BACKGROUND: Leg ulcers are characterized as tissue loss in the lower extremities, generally caused by vascular dysfunction. OBJECTIVES: Verify the clinical and epidemiological profiles of the population sample with leg ulcers treated at the health centers of Juiz de Fora (Brazil). MATERIAL AND METHODS: 124 leg-wound patients were evaluated between January 1999 and August 2001 and submitted to a clinical protocol. RESULTS: The mean age was 64 years, with females in the majority (65.3%). The mean family composition was 3.7 persons, and family income was around US$200.00 (86.8%). Venous insufficiency (90.3%), systemic arterial hypertension (54%), obesity (20.2%) and diabetes mellitus (16.1%) were the most frequent events associated with the ulcers. An association of venous insufficiency and arterial hypertension was frequent in 43.7% of the sample, and significant (p<0.01) to predisposition to the ulcers. These were classified as venous (79%), hypertensive (15.4%), mixed and other (5.6%). The ulcers were generally localized in the distal third of legs (90%) and considered large (5 cm) in about 90% of the sample, with means of 8.7 cm and 9.6 cm to vertical and horizontal axes, respectively. The ulcers were accompanied mainly by hyperpigmentation (92.7%), lipodermatosclerosis (68.5%) and varicose veins (66.9%), with a mean duration of 94.2 months and 50% of them recurrent. CONCLUSIONS: The data suggested that leg ulcer is an important chronic disease in the elderly and poor population of Juiz de Fora and region.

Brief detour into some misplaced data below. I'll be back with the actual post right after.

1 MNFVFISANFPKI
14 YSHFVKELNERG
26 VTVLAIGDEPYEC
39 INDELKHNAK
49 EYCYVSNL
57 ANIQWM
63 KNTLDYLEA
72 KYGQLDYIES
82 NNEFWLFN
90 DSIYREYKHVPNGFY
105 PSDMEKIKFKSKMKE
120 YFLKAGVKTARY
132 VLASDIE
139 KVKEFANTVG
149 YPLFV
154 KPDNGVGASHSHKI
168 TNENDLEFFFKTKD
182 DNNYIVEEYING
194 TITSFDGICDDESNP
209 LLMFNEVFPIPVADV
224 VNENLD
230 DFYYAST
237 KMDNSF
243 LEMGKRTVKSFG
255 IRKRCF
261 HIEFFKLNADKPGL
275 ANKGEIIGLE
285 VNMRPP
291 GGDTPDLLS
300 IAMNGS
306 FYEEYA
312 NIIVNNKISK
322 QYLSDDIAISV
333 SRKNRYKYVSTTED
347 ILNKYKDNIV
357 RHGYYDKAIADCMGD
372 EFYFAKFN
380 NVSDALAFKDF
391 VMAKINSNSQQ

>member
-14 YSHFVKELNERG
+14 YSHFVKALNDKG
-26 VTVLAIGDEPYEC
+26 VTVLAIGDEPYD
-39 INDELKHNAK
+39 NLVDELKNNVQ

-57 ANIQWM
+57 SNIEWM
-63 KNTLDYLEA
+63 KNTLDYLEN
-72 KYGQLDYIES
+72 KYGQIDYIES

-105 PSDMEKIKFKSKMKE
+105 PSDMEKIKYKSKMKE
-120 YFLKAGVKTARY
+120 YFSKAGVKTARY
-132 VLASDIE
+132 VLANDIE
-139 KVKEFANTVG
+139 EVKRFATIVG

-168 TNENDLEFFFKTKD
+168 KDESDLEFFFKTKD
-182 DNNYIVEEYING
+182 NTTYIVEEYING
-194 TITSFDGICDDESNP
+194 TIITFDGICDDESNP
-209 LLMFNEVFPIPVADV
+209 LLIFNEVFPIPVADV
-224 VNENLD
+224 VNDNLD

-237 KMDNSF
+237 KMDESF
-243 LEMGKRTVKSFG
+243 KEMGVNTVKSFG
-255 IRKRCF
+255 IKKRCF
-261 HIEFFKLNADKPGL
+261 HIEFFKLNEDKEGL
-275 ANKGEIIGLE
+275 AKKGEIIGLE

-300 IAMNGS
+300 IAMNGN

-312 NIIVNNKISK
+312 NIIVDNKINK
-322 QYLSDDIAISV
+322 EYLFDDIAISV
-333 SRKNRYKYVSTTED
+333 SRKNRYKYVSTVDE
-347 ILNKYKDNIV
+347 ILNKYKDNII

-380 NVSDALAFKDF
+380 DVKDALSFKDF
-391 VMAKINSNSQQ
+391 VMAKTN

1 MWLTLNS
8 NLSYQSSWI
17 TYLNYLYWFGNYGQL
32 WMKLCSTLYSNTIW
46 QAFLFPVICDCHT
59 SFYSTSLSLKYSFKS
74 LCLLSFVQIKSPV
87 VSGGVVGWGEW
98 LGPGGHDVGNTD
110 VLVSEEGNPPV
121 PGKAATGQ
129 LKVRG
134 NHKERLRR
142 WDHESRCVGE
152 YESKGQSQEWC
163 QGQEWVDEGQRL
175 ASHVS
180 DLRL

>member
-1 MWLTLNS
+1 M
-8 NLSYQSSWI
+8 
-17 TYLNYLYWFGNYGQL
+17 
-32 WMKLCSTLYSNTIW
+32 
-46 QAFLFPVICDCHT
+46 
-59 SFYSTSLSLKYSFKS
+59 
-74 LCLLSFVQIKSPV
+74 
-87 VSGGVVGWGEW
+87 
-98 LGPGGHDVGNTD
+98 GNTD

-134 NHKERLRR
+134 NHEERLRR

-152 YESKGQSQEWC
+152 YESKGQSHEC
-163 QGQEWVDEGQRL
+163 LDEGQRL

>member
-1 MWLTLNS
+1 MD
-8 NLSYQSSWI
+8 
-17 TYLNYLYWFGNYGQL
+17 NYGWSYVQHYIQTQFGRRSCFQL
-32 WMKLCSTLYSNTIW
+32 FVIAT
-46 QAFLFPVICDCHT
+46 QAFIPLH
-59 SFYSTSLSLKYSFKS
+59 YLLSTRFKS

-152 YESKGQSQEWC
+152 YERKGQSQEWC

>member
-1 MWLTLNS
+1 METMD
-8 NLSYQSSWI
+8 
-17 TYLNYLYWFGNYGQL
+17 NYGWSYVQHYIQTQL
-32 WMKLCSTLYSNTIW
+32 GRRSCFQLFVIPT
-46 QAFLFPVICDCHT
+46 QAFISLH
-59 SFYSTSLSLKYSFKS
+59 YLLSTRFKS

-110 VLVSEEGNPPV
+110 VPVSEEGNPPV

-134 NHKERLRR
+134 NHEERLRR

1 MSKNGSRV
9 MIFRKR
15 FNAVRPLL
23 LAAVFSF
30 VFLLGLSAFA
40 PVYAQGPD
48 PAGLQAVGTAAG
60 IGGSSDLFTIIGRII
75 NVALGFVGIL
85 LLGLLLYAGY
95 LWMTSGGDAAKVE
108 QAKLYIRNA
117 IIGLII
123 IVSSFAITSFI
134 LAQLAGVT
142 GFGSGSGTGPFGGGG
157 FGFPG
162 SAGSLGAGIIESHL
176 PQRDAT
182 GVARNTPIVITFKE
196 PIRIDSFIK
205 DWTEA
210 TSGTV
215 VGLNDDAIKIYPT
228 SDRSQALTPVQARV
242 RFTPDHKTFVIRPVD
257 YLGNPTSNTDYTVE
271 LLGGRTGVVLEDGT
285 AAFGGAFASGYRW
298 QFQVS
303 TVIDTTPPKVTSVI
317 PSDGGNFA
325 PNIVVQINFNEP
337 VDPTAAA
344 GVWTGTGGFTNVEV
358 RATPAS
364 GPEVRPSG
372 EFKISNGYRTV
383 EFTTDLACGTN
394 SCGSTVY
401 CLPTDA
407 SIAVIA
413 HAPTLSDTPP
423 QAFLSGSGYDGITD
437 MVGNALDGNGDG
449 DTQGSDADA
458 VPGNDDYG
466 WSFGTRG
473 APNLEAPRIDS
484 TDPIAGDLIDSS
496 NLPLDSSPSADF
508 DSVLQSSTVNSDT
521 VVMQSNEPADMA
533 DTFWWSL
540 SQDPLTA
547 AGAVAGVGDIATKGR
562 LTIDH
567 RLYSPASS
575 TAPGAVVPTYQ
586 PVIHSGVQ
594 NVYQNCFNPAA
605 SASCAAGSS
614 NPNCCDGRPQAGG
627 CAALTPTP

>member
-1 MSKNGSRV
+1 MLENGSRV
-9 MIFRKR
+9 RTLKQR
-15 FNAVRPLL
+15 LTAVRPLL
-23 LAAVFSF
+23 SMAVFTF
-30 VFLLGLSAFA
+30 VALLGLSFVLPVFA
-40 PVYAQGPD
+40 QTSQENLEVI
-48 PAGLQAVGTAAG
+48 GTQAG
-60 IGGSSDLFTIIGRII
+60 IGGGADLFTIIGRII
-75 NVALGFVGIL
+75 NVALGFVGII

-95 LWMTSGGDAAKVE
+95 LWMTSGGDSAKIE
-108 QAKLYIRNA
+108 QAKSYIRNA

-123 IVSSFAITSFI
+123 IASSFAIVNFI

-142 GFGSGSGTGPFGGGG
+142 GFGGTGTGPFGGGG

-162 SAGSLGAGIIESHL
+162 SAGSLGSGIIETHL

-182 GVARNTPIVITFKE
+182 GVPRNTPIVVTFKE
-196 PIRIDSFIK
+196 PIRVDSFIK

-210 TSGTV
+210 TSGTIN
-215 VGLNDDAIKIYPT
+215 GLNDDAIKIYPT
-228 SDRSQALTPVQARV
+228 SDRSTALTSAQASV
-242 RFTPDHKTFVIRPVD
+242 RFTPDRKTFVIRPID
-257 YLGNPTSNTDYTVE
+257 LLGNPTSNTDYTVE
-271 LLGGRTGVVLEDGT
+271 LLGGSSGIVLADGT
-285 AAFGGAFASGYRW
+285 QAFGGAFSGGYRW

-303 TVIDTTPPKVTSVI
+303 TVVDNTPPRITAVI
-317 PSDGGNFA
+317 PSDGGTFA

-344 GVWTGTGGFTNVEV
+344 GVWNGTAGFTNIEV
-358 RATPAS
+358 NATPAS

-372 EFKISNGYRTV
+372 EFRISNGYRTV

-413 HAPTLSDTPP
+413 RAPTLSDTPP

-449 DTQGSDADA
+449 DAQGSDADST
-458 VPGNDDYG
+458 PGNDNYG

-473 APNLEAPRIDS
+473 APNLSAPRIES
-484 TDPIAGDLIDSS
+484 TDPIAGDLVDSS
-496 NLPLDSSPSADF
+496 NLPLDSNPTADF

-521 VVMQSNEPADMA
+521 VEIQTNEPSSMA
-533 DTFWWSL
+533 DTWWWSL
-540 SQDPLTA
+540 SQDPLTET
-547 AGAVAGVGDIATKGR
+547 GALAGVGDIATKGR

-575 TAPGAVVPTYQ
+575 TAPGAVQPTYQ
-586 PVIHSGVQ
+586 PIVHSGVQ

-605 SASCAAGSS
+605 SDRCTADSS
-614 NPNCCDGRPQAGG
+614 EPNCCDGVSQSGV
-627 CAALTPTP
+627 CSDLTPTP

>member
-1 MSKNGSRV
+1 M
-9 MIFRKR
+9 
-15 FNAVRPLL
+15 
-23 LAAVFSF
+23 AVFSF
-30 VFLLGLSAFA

Aged; Income; Family income; Leg ulcers; Varicose veins